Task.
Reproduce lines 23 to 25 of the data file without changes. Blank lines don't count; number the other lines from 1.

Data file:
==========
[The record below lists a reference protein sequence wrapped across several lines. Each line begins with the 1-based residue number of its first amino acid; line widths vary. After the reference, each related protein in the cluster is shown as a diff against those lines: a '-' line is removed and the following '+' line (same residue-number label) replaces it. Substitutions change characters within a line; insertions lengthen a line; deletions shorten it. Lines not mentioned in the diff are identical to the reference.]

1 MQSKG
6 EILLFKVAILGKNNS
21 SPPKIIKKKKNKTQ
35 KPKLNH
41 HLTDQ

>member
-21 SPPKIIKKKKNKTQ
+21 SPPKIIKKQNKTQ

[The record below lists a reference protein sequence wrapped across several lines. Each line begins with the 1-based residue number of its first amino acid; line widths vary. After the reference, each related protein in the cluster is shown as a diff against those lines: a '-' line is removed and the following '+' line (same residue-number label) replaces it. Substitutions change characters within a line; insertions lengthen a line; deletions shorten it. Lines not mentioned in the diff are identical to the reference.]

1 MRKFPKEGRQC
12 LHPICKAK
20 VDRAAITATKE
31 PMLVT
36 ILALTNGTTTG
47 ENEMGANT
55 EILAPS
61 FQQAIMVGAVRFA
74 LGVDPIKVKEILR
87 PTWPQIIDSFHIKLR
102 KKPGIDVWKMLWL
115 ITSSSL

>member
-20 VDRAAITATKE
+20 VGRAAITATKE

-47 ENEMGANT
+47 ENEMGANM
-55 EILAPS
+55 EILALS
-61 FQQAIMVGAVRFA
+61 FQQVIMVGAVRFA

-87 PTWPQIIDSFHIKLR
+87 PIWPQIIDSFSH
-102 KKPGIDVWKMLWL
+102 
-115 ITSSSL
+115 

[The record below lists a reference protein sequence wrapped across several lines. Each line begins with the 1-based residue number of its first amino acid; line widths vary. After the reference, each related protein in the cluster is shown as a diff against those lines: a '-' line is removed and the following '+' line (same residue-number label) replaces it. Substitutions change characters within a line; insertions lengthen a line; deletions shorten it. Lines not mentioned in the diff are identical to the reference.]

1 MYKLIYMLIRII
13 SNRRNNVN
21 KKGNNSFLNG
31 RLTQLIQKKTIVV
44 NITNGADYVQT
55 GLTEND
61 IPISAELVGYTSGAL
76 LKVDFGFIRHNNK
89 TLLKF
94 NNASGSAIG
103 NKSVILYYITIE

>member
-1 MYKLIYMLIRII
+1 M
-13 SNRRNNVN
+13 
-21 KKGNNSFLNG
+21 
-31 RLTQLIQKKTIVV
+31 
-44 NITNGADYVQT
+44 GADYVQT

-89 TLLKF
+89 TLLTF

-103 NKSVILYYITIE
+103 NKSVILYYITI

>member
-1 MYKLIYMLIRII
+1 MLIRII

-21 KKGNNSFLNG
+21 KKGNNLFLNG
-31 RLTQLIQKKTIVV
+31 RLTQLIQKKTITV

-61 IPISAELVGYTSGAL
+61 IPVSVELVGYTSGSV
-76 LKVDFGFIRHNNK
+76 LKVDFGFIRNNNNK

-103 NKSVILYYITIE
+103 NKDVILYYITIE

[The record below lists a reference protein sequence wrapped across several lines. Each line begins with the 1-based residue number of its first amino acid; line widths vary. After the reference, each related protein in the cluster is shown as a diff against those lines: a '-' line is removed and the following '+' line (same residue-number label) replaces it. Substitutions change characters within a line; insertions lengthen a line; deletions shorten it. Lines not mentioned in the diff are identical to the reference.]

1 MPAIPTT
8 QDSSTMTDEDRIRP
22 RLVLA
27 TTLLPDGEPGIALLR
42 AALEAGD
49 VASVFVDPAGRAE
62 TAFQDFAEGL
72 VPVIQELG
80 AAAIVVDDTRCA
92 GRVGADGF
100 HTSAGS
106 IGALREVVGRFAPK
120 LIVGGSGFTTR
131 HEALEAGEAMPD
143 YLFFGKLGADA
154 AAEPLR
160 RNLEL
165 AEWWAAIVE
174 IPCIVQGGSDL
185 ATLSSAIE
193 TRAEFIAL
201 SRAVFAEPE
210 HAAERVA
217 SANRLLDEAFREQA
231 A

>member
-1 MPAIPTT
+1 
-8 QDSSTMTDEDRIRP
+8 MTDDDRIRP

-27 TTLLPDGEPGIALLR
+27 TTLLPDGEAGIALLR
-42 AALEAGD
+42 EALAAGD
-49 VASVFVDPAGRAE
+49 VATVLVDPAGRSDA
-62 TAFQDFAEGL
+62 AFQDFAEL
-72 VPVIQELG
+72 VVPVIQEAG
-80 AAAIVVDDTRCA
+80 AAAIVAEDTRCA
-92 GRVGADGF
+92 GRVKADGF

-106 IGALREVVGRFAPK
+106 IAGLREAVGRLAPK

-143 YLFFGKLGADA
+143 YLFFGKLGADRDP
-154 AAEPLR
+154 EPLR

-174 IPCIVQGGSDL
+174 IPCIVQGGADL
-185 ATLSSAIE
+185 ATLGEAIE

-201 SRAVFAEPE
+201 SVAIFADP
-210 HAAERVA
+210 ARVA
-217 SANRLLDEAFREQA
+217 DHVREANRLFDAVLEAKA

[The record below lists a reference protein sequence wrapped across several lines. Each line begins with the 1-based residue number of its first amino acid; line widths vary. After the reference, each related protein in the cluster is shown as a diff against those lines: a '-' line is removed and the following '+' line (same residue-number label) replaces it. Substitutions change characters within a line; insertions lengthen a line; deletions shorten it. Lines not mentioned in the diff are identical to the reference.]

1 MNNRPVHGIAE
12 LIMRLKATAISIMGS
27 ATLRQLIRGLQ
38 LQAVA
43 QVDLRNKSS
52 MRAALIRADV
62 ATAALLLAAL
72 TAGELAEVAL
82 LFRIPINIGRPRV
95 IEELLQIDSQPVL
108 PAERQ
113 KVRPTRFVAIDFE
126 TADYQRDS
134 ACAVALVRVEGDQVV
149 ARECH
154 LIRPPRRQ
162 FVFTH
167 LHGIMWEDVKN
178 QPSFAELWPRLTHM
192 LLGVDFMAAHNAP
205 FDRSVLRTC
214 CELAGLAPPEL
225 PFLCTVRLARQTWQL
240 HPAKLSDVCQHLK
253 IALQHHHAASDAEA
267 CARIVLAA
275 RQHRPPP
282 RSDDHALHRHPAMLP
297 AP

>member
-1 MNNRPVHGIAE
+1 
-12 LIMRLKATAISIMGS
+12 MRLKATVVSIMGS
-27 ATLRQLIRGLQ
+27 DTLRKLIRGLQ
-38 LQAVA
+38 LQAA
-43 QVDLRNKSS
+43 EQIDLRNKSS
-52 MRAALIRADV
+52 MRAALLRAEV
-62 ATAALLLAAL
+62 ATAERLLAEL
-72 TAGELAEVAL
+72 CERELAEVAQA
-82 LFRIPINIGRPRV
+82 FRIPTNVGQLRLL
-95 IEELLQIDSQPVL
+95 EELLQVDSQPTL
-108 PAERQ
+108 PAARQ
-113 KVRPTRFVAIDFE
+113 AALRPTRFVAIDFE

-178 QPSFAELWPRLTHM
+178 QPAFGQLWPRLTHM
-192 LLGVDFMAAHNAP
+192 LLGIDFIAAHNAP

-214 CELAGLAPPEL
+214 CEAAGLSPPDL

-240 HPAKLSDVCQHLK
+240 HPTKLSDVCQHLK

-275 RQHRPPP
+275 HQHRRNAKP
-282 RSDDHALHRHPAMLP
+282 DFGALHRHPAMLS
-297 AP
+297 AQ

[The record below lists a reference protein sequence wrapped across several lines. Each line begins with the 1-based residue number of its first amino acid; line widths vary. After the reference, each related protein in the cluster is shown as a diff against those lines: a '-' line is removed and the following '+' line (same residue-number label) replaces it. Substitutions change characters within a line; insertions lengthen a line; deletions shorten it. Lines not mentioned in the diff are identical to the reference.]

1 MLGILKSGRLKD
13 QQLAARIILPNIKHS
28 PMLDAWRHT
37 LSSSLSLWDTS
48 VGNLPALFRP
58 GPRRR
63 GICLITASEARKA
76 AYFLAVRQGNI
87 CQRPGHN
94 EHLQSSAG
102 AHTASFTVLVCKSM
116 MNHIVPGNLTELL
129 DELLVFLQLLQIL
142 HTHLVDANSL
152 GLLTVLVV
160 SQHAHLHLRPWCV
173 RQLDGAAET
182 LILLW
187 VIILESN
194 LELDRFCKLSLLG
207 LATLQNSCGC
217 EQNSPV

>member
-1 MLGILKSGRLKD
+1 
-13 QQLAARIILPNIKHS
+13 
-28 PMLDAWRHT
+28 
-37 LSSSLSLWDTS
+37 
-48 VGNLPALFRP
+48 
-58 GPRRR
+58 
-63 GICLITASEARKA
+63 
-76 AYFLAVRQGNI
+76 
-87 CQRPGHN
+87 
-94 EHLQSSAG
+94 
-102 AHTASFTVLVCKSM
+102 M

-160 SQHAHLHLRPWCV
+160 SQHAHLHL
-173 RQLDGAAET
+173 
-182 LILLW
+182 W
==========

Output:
>member
-20 VDRAAITATKE
+20 VGRAAITATKE